Tuesday 20 February 2018

Game Of Thrones: why no Irish need apply to buy it

Game of Thrones: The show Irish money can't buy.
Game of Thrones: The show Irish money can't buy.
Adrian Weckler

Adrian Weckler

The following is an open letter to Richard Pleper, chief executive of the television network, HBO.

Dear Richard,

First of all, let me just say I'm a big fan.

From 'The Larry Sanders Show' to 'Curb Your Enthusiasm' to 'The Wire' and 'True Detective', you've given me a lot of really great television over the last 20 years.

But now I have a bone to pick.

I recently started to watch 'Game Of Thrones'. From the first episode of the first season. I did it using the 'Sky Go' app, which lets you watch anything you're subscribed to on the satellite television service.

Now this is really handy. Because while TV viewers are on Season 6, the previous five seasons are happily available to stream on Sky's online service.

At least, they were.

Having finished Season One and just started on Season Two, I logged on to Sky's online service to see that all five previous seasons have been yanked from the system.

At first I wondered whether it was a glitch. But I did a quick Google check and it seems that a goodly part of the internet is up in arms for the same reason.

It seems that Sky had a defined window of a few weeks in which to show earlier seasons of 'Game Of Thrones'. And, unfortunately for me and lots of others, that window came to a close just as I was getting into the series.

I got on to Sky about it and they said it was a licensing condition that you set.

Oh well, I thought - I'll just have to buy it from iTunes or something. So I went looking.

And looking. And looking.

But for anyone with an Irish credit card, it was nowhere to be found.

It turned up in other countries' (UK, US, Australia and many others) iTunes stores and online services But not here.

After a while, I came to an odd realisation: you can't legally buy or rent Game Of Thrones online in Ireland.

Wondering if it was just some special quirk attached to a particular hit show, I tried a few other HBO shows. Some were available, some weren't. But those that weren't were available in most other countries.

So at this point, HBO, I have to ask - why won't you sell your shows to us? Is it something we said?

I tried to speak to your excellent press people during the week. But I think emails to Ireland are on the same blacklist as licensing, as queries to both Quentin Schaffer and Jeff Cusson elicited no acknowledgement.

(Is that a thing, too? Email non-availability to Ireland?)

I did, however, see the following advice for people in our position posted on a web board.

'At present, we don't have that content available for your territory,' said the message. 'But you can buy it on DVD.'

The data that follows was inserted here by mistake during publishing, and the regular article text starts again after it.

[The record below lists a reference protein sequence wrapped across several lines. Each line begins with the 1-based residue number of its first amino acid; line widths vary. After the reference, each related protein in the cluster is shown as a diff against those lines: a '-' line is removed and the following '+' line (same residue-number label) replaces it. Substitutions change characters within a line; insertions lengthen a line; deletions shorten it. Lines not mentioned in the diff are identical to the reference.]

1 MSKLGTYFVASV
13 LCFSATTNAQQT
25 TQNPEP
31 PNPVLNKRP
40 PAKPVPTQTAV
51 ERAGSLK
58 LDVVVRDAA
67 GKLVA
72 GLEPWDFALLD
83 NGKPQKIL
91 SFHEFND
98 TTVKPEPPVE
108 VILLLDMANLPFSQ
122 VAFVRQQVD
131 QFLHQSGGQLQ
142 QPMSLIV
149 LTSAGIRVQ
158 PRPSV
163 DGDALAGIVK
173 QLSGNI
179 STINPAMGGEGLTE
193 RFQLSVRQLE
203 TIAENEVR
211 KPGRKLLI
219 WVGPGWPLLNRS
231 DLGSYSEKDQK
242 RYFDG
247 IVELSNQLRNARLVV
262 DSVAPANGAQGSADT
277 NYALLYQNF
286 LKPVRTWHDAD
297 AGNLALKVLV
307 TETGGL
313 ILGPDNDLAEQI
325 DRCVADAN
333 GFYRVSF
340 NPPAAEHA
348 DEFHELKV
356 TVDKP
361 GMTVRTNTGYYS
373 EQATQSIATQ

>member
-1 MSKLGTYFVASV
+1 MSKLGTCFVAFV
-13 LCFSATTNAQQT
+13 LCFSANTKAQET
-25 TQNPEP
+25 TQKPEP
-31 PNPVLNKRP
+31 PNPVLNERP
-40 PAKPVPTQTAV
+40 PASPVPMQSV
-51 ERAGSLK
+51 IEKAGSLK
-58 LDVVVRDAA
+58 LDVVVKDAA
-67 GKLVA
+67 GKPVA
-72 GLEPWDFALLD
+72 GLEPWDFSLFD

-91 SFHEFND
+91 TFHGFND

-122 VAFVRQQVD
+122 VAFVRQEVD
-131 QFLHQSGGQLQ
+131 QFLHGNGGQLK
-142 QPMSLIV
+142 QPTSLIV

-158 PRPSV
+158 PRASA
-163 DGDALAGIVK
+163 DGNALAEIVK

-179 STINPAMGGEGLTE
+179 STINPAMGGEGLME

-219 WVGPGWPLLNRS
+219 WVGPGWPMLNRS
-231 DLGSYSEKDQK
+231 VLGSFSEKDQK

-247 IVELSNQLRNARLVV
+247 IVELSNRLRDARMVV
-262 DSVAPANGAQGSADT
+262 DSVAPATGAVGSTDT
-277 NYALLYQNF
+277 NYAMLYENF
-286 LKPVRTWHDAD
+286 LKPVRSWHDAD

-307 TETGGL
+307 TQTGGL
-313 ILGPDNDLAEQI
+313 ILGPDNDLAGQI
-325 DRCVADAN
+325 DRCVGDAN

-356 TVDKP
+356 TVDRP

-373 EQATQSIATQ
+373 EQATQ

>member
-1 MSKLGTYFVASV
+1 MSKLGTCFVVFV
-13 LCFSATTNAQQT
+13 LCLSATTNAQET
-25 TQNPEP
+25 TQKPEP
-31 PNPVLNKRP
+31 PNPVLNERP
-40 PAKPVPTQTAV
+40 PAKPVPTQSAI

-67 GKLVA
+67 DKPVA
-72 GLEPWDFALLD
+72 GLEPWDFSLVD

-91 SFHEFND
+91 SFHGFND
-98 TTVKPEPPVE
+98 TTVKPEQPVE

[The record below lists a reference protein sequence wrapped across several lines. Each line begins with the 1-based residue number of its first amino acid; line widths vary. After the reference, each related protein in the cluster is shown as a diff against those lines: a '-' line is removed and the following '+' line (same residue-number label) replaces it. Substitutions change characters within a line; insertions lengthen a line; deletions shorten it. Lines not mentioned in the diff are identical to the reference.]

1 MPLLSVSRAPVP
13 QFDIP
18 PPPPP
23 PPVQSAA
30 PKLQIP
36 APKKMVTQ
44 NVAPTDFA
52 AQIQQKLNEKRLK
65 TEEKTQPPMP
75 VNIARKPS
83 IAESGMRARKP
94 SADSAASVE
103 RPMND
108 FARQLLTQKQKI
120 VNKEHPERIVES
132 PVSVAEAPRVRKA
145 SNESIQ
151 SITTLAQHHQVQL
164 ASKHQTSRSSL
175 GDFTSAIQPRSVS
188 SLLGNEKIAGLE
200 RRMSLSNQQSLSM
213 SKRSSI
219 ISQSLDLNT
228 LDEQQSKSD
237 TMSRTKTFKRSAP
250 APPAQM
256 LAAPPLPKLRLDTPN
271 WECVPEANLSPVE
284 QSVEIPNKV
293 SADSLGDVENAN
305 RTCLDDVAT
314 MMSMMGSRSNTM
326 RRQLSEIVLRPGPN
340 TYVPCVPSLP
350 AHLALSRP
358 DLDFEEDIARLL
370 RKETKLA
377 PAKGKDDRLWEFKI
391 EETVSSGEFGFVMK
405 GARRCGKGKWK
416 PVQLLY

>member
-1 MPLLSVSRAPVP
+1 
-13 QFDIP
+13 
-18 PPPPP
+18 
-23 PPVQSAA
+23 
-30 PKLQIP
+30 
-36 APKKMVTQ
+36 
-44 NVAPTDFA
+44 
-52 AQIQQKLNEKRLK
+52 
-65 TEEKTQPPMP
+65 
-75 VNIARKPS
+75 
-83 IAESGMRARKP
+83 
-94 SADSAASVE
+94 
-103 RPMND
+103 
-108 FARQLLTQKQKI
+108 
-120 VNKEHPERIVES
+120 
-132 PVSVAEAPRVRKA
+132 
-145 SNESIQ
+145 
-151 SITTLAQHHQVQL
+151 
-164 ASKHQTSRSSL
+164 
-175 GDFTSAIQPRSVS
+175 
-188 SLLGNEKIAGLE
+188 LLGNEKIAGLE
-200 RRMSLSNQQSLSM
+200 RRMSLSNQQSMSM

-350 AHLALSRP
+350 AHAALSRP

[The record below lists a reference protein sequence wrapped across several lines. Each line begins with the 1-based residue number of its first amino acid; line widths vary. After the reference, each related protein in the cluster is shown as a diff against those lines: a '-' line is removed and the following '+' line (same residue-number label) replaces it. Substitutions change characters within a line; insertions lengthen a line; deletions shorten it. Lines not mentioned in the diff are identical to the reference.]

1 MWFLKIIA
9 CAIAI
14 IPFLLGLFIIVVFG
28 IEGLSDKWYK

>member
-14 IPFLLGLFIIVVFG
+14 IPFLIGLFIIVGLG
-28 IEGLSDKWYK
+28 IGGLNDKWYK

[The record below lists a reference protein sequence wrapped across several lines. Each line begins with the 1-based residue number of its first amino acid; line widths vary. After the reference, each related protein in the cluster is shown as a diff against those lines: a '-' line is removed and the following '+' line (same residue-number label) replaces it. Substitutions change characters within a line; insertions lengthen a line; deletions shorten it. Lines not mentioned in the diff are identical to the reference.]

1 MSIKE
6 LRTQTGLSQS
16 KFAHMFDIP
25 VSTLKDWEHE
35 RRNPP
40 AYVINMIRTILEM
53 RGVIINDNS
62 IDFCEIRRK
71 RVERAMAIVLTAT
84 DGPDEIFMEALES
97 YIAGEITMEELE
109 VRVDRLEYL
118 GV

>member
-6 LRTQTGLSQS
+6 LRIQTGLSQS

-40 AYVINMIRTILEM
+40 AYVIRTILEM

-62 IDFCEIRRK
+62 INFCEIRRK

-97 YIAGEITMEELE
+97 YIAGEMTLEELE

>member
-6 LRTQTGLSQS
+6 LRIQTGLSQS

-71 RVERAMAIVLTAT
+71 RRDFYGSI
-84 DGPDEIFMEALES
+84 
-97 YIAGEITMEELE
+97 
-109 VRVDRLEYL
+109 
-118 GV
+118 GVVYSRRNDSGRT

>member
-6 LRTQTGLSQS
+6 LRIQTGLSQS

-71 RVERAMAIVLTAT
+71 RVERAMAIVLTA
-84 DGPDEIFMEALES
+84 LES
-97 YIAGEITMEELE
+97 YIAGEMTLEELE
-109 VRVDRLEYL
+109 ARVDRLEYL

Richard, are you serious? A DVD?

Do you want me buy the soundtrack on vinyl, too? Or maybe tape cassette?

In fact, I think I have an old VHS recorder in the attic - I'm guessing you'll sell me some good old videotapes?

Even from a business perspective, I'm sure you'll see the irony of all this Richard.

As you know, 'Game Of Thrones' is the most pirated, illegally downloaded show in history. It is now a trivial thing to go online and get a pirated copy of the series. There are any number of torrents, websites and streams that will do it.

But here's the thing, Richard - I don't want to do that.

Like millions out there, I really want to play this one by the book.

I want to hand over cash (to you!) for a show I'd like to see; a show that is available to stream in many other countries around the world at the tap of a touchscreen or (in a small number of cases) the click of a mouse.

I'm not even looking for a cut-price deal on it, either. I really am happy to pay a premium fee. Full whack. Top tariff. The DVD price, if you like. (Without you even having to stump up for the DVD, delivery and packaging!)

I am the customer you really, really want. You'd likely make hundreds out of me every year.

But instead, you're telling me either to hunt through second hand shops for DVDs or abandon my sense of propriety and look for some pirated torrent.

At least, that's what I assume you're telling me. Because I'm sure you're not suggesting that I ditch thoughts of downloading a show I want in favour of waiting until a network broadcasts it in short segments, once a week.

Richard, we're never going back to TV being a once-a-week thing. I'm not sure if you've seen the data from companies like Nielsen, or other analysts reports showing that a quarter of adults under 35 don't watch scheduled television any more, but those days have gone.

So I'm making a final offer, Richard - take my money. Please. I'll pay any way you like. But get with the times: put your programmes online to be legally bought or streamed.

If you don't, well, they won't be bought.

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